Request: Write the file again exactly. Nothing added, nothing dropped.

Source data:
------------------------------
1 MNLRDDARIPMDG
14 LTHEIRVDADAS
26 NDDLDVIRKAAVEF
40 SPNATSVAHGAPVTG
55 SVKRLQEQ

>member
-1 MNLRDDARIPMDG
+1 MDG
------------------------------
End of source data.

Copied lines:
1 MNLRDDARIPMDG
14 LTHEIRVDADAS
26 NDDLDVIRKAAVEF
40 SPNATSVAHGAPVTG
55 SVKRLQEQ

>member
-1 MNLRDDARIPMDG
+1 MDG